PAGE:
That officer gave the usual response that I’m responsible for all of the regulations while operating a vehicle, and that my signature on my DL was my contract to that fact.
I would use a similar speech during my years, but even so, a renter would get a break for obvious reasons.
|Just because you can, |
doesn't mean you should
Chicken shit cop (Barney Fife comes to mind) that would write a customer up for that.
|His diet consists of black|
coffee, and sarcasm.
Isn't there real crime happening somewhere?
About 10-15 years ago I was pulled over in Shillington, PA (near Reading) for expired inspection sticker on a rental. Cop looked at the paperwork (verified I was actually renting, I suppose), and let me go.
Can't argue with him pulling me over, and I can't argue about the outcome either.
Thus the metric system did not really catch on in the States, unless you count the increasing popularity of the nine-millimeter bullet.
- Dave Barry
|Shit don't |
Clearly none of you guys are from NJ. They do some crazy shit there when they see an expired inspection sticker. (I lived in NJ until I was 21).
|That rug really tied |
the room together.
I don’t know a cop down here that would ever issue a citation for an expired inspection ON A RENTAL CAR. That’s entirely out of the control of the renter, and thus, not their fault, and ANY cop that issues such citation should retire immediately. That’s a horse shit citation and indefensible. I’ve pulled over plenty of rental cars and if it was a problem on the registration or a brake light out, I sure as shit didn’t cite the renter for that.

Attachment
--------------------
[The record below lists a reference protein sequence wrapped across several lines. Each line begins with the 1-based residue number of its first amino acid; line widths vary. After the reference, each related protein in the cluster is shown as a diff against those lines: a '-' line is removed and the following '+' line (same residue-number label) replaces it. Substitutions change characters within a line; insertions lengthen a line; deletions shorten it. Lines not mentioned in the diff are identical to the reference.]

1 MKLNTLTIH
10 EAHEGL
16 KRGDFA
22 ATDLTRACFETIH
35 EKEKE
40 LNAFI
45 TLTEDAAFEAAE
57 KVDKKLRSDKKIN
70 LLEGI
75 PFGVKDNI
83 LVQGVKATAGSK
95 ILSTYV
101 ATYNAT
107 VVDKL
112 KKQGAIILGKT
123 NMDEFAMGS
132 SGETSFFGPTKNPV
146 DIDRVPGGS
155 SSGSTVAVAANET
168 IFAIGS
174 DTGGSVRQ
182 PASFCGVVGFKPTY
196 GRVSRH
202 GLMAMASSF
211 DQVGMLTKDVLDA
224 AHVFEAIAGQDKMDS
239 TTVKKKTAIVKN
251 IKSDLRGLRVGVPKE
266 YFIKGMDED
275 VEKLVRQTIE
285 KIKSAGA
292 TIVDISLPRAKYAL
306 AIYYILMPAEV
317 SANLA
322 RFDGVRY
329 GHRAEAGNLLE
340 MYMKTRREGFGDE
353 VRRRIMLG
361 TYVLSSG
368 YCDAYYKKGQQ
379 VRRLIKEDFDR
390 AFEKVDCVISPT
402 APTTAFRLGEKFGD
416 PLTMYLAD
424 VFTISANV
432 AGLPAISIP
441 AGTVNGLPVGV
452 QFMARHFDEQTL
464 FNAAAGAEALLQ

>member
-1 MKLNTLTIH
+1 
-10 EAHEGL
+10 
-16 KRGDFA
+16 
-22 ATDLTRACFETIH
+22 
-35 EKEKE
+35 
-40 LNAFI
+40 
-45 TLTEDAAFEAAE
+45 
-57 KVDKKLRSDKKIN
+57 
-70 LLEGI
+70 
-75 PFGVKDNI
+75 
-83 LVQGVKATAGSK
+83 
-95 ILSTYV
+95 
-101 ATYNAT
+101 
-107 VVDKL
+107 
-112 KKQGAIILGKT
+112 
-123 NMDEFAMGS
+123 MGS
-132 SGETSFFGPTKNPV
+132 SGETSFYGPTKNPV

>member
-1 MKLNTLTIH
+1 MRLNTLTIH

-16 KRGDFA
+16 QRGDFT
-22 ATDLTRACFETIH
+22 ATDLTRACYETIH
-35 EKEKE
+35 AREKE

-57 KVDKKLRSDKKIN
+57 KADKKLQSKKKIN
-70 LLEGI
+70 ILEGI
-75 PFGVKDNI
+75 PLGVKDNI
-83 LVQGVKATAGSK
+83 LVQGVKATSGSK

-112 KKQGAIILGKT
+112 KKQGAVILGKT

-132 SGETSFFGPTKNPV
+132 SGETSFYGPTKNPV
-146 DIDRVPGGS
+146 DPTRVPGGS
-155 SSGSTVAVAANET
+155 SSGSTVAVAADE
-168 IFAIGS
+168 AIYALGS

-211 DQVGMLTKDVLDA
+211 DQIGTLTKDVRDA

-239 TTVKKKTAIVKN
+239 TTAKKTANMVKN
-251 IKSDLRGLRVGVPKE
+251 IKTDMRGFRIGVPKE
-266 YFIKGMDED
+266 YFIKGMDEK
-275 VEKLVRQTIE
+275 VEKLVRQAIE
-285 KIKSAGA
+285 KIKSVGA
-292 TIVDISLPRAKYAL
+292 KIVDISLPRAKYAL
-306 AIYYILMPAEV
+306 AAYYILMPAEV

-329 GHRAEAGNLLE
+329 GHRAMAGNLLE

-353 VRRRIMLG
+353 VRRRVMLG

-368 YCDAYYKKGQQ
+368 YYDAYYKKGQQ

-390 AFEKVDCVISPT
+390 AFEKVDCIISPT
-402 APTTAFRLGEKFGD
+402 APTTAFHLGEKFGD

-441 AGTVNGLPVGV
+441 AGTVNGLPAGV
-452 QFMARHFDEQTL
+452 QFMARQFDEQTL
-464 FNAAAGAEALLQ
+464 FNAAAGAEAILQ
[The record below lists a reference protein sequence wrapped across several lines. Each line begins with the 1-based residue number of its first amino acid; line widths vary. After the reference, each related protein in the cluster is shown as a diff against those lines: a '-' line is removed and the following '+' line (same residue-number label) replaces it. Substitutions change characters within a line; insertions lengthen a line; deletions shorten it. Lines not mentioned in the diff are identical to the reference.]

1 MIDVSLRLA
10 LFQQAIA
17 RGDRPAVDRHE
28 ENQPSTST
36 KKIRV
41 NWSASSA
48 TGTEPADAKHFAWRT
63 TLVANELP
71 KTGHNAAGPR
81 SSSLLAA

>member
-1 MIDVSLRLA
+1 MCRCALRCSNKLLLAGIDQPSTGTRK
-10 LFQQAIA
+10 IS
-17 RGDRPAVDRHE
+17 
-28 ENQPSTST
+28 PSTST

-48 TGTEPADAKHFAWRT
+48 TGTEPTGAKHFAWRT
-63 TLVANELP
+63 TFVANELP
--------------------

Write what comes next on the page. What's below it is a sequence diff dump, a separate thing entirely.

Often times a very small man can cast a very large shadow
|Knowing is Half the Battle|
I used to work at a major rental car company in the early 2000s, its a pain to get the registration to catch up to the car. They get rented, usually people on both sides of the counter don't notice. That rental car company (and I assume most others) calculate their location profit by occupancy, they want every car on the road, not sitting in the parking lot not earning $. As such, there are usually shortages of cars and whats the odds 1) anyone would notice, 2) anyone would get stopped for it, 3) anyone would get a ticket for it. No CEO or even manager or regional manager would care if you emailed about it, worst thing is you could give them a bad customer satisfaction review afterwards, which is usually another metric of location success, but $$$ is most important.
It would be very unfortunate if you were running hookers, blow, or just plain drunk in a rental car with expired tags and that was the pretext for stopping you though.
|St. Vitus |
You should of told him you were a sovereign citizen.